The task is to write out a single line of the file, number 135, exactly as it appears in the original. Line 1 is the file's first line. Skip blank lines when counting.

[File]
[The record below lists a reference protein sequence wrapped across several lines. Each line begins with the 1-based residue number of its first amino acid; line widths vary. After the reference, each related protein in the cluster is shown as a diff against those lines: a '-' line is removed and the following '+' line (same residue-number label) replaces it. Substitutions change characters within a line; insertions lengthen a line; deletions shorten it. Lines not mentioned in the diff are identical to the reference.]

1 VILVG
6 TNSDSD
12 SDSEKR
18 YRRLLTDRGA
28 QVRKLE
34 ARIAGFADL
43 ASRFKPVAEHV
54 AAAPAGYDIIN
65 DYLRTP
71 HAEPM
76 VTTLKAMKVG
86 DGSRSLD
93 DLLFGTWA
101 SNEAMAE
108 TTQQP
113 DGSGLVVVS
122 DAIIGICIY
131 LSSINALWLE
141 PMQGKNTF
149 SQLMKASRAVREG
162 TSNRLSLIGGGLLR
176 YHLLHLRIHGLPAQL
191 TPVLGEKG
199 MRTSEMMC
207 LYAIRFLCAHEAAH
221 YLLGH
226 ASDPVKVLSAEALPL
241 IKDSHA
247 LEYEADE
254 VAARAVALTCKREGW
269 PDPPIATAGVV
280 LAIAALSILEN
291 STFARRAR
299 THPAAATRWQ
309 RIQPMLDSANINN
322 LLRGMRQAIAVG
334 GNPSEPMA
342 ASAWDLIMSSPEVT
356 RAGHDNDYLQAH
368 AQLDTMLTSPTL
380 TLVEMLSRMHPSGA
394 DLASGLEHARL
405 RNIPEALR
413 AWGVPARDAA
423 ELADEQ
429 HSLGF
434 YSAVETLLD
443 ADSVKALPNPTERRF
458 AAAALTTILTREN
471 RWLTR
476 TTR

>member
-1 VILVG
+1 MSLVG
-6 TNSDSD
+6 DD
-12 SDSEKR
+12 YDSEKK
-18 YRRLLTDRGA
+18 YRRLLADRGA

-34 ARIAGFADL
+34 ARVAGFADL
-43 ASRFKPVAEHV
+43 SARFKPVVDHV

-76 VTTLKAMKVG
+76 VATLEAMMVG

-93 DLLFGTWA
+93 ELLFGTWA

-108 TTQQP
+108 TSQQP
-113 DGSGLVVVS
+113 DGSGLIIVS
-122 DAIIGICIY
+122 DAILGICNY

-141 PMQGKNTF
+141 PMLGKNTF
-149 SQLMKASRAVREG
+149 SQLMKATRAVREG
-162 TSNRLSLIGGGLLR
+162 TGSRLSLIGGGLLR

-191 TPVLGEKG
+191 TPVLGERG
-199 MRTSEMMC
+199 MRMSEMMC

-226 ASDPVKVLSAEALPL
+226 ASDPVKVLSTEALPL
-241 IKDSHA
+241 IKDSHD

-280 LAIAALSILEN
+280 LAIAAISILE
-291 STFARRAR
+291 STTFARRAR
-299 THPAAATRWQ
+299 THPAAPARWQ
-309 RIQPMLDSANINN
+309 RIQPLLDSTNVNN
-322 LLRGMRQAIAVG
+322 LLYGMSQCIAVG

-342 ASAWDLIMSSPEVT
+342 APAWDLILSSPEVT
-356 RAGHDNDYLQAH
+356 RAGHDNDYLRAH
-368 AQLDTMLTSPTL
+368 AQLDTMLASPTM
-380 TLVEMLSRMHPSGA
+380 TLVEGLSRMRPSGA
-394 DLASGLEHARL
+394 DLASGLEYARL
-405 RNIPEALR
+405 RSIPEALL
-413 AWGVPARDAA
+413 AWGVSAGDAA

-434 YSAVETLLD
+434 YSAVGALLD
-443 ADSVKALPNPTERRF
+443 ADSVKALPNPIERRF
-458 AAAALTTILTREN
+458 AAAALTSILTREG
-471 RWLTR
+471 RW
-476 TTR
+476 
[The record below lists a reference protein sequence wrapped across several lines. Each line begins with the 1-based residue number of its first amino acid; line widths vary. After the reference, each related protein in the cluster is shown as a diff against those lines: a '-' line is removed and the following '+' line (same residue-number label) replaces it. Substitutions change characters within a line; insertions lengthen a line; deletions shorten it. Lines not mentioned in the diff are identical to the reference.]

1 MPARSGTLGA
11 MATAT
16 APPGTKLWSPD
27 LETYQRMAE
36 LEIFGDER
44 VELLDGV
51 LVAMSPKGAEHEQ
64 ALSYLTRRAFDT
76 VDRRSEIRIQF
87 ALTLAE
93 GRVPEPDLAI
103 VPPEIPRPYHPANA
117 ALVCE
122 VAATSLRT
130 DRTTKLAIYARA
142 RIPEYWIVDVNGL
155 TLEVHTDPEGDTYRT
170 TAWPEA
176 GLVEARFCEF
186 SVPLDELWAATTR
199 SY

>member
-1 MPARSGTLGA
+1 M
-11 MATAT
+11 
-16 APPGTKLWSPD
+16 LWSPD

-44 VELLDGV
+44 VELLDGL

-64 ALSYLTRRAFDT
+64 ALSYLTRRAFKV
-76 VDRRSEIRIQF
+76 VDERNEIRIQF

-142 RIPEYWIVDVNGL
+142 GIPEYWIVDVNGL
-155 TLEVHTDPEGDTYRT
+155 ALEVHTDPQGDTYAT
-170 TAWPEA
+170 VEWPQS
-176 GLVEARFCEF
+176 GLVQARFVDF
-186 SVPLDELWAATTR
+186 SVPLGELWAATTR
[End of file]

93 GRVPEPDLAI